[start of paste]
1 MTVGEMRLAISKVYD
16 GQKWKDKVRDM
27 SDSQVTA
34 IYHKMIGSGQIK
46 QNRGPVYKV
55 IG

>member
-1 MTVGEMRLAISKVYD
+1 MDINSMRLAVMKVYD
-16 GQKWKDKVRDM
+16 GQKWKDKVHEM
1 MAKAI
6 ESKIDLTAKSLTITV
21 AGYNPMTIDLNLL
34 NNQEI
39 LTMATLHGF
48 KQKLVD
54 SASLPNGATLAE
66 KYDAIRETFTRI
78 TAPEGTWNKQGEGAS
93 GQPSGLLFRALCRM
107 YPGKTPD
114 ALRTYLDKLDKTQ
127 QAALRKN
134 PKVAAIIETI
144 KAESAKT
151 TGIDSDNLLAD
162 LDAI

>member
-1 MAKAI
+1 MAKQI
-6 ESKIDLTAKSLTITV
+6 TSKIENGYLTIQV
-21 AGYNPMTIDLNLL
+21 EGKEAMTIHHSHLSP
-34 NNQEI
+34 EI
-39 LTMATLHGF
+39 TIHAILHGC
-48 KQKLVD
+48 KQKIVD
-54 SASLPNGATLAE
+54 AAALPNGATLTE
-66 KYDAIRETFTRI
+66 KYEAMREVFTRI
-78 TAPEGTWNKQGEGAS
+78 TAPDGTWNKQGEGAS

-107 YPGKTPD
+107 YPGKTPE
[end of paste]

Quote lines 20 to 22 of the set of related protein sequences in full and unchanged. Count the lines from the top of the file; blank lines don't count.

78 TAPEGTWNKQGEGAS
93 GQPSGLLFRALCRM
107 YPGKTPD